Monday, July 18, 2011
Practicing Yoga, Practicing Humility
Every time I think a bad thought about someone (which I shouldn't do), I stub my toe. HARD. Or I bang my elbow into my desk. HARD. Or my knee on the side of the bed. HARD. I like to think of this excruciating pain as Whoever's-Up-There's little way of teaching me a lesson about humility. It's like when I walk around at work, smug about whatever I'm being smug about and an email goes ping! in my inbox and it's a withering dressing down from someone or other that sends me hiding under my desk for the rest of the afternoon (not that I actually do that ... well ... not for a whole afternoon). Like, ouch. Nothing like some humiliation to bring you down to earth.
Lessons in humility make their way to my yoga practice every time I step on my mat. Whether it's the time I lost my balance whilst perching gracefully in crow, causing me to fall on my face, HARD, and the guy next to me to whisper an infuriating, "smooth", or when I've arrogantly anticipated a pose, only to find the entire class remaining in downward dog for a few extra breaths - I know I can work on being more humble.
As I've mentioned before, I use Lauren's rare absences from teaching to try another instructor's class (read about how I humiliated myself at the Iyengar Institute here) and learn something new about my yoga practice, so I recently decided to sample Simon Bradley's Tuesday hatha class at Jubilee Hall Trust. Fairly less dynamic than Lauren's Vinyasa flow class, Simon focuses on correct alignment, holding poses, and understanding the anatomy and physiology behind an asana. It took me one class to realize that I had developed some pretty bad habits, including the fact that my stance in Warrior One was severely shortened and my Warrior Two was downright lazy. I was mortified. Mortified, but humbled. Inwardly, I rolled my eyes when Simon corrected the very subtle misalignment of my toes in King Cobra pose, citing that as the reason for my toes not reaching closer to my head but was surprised to find how much more space that minor correction gave me. Again, I was reminded of Lauren's constant but gentle reminding that yoga is a journey, not a means to an end. In an hour, I discovered just how complacent I had become in my practice and how deeply unsatisfying that was. I was sad to recognize that I'd stopped being mindful in Lauren's class and perhaps prideful instead. Simon's class was like that email in my inbox - the wake-up call I needed to shake me from my place in the clouds.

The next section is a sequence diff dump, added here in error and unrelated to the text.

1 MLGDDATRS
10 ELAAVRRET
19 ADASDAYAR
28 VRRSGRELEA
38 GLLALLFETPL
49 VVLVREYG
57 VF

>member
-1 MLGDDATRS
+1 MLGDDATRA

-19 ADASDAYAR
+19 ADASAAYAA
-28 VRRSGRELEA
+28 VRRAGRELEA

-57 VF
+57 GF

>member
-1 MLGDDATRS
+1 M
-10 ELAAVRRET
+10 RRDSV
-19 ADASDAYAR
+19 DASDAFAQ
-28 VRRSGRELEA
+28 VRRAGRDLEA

I think it's great to stick to a teacher or style of yoga you like, but I don't think it's beneficial to shy away from new experiences. These experiences may be uncomfortable - they may even be humiliating - but in those moments of clarity, of slamming your knee into the bed frame, you receive a sliver of enlightenment (not to mention, a heck of a lot of pain).